During times of political turmoil and extreme social anxieties, art and music offer a cognitive distraction from the fears, pressures and narrative reality. Life imitates art, and art imitates life and at a time where a populace sentiment is coursing through political rhetoric and politicians are relying on generic language in an duplicitous effort to “speak the common man’s tongue”, art and especially music is favouring a generic approach, relying on common tropes in order to neatly conform to a specific artistic niche. But in London, at the centre of the Brexit chaos, a new musical scene has emerged, fusing disparate elements in a modern musical language, based on the foundations of an old experimental format. It’s Jazz 4.0, yet another new age for the genre emboldened by a new generation fusing elements of Urban, Electronic and Funk music in a miasmic whirlpool of sounds, centred around a few core groups residing in London.
Gilles Peterson’s “We out Here” concept played a pivotal role last year in bringing bands like Ezra Collective and Moses Boyd to the fore through the compilation and the festival of the same name over the course of the last two years, revealing an exuberant and exhilarating group of musicians that like Miles Davis and Sun Ra before them are re-inventing and re-contextualising the idea of Jazz for our generation. A key figure amongst these musicians is saxophonist Shabaka Hutchings, who has performed with the likes of Floating Points, Sun Ra Arkestra and Mulatu Astatke and has formed groups like Melt Yourself Down, Sons of Kemet and The Comet is Coming – the latter of which sees him joining forces again with Betamax and Danalogue for their latest LP, “Trust in the Lifeforce of the Deep Mystery.”
Their second LP finds them orbiting celestial bodies, astrally projecting their sound through the cosmos in search of corporeal desires through exotic sonic landscapes . Hutchings’ unique piercing staccato bursts on saxophone and clarinet bounce between the contrapuntal percussive arrangements and cosmic key-work from his bandmates, as they travel through some of the outer dimensions of elements of progressive Rock, Funk, Jazz and more contemporary musical touchstones like Grime and Hip Hop. The Comet is Coming never stray into self-indulgent improvised movements with song structures and arrangements favouring a succinct and concise form that remains accessible. Although there’s a psychedelic pursuit behind their music, they forego the extreme for a more lucid trip through music.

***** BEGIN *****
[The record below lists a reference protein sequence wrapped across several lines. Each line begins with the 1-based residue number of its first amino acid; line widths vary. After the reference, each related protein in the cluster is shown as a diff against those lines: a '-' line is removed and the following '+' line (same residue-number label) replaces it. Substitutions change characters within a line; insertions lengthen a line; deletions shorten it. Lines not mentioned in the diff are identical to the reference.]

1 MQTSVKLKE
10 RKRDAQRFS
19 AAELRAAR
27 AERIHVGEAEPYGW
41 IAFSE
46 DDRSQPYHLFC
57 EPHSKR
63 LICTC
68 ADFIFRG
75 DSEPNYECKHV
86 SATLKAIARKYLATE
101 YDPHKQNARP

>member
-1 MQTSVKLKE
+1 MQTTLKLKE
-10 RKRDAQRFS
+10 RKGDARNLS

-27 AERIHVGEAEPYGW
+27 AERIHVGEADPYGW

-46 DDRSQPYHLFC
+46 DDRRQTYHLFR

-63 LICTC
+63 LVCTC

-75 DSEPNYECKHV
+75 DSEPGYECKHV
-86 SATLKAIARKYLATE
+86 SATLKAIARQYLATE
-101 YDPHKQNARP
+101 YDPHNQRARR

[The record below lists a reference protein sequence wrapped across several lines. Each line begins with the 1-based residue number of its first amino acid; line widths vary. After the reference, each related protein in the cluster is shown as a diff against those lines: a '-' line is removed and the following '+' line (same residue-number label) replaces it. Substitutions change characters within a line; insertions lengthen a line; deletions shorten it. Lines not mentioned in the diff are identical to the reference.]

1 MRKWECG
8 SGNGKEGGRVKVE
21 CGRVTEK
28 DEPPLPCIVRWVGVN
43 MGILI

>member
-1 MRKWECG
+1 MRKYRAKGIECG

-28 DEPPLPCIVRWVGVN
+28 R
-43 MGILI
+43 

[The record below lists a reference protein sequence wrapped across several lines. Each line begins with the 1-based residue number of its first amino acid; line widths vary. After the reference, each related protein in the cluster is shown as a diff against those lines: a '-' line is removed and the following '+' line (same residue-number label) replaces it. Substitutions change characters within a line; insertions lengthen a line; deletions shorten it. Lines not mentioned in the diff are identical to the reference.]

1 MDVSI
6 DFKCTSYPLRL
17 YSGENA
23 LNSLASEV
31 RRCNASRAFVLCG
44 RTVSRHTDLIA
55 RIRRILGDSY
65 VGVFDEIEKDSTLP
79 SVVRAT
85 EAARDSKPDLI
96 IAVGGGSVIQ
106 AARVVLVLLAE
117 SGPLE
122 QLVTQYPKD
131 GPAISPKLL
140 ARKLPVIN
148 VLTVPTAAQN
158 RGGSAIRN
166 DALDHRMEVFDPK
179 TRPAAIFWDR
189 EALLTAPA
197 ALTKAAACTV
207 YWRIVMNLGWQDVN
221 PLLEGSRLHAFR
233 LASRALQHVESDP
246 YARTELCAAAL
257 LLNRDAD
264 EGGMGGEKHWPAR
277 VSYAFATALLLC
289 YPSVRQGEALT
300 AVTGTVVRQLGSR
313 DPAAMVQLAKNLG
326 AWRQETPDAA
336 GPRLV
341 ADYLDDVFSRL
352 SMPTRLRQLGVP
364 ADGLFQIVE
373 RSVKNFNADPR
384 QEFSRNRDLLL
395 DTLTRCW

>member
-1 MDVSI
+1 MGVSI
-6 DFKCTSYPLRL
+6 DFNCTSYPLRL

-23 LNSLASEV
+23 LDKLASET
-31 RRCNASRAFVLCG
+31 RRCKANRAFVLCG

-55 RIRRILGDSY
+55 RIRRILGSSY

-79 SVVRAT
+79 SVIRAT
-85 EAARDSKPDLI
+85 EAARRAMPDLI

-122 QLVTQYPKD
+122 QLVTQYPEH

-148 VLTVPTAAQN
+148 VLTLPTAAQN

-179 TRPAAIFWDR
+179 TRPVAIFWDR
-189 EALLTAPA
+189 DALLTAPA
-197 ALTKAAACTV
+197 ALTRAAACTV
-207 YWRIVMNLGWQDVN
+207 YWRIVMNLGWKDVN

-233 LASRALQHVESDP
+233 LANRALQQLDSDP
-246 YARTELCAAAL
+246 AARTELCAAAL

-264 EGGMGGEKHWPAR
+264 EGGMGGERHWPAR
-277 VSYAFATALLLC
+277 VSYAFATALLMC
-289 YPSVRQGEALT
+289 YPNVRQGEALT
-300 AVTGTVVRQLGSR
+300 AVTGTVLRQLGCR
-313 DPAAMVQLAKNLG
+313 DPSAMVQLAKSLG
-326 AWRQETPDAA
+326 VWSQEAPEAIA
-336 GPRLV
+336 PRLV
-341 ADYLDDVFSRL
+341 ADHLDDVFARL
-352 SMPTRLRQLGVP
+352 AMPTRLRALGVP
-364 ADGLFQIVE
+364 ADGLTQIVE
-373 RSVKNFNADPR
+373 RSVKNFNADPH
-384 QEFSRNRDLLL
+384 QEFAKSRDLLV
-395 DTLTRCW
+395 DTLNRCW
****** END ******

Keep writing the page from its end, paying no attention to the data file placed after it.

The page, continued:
There’s an unavoidable immediacy to their sound on the “Trust in the Lifeforce of the Deep Mystery,” something that has been a prominent trademark in this era of Jazz, and that The Comet is Coming has been harnessing since 2016’s Final Eclipse. You could find yourself listening intently or dancing with wild abandon through this entire record as the group streak by in a flurry of bold sonic movements through the ten songs that make up the LP. The band bring structure, form and a perfunctory dimension to what is usually a formless musical language, and there’s a sense of dissent in their work, not just in the literal form like on the track “Blood of the Past,” but also in the way they completely discard classic tropes, or simply re-contextualise them. What was a monologue, stabbing synthesiser becomes a trembling sax; what is usually a distorted guitar is a cymbal quivering in the distance; and what is usually a abstract serenade, is a monotonous soliloquy.
“Trust in the Lifeforce of the Deep Mystery” shows that this new era for London Jazz is more than just the sum of a single compilation but that it’s here to stay and it’s producing music and musicians that will and is making an indelible mark on modern music history. Bands like The Comet is Coming are reinterpreting and dismantling traditions while ushering in a new era of music to counterpoint the banal, and “Trust in the Lifeforce of the Deep Mystery” is already a significant highlight.